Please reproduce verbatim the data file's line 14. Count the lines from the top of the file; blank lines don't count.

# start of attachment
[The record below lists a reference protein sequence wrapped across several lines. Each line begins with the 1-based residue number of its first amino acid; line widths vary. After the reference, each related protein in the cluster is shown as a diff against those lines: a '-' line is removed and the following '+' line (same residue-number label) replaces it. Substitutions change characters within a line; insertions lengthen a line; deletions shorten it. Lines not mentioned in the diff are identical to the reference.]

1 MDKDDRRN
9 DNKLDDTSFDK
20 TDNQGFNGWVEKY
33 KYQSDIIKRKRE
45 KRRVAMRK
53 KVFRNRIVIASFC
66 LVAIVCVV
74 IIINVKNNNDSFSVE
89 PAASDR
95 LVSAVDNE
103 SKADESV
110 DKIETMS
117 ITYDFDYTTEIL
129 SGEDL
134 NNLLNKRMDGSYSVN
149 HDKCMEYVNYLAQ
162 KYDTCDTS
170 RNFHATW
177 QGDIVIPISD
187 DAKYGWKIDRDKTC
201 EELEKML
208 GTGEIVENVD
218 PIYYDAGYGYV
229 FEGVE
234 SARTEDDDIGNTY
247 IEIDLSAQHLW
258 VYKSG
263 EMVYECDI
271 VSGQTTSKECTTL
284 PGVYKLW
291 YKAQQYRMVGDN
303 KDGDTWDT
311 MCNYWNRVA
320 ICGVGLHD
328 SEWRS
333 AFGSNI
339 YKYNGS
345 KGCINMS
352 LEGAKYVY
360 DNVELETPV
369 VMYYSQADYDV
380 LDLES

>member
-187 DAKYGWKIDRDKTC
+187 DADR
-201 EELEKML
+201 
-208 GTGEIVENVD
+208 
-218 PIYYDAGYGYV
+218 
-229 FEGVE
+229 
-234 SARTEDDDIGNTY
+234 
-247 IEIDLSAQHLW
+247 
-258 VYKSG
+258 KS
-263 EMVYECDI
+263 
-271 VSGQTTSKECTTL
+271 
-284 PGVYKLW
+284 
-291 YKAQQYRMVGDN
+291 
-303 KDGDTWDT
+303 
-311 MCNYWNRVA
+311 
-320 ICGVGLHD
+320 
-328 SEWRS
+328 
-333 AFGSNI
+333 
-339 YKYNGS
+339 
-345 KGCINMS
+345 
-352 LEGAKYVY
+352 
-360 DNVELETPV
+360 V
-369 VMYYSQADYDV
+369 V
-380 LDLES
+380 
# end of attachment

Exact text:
117 ITYDFDYTTEIL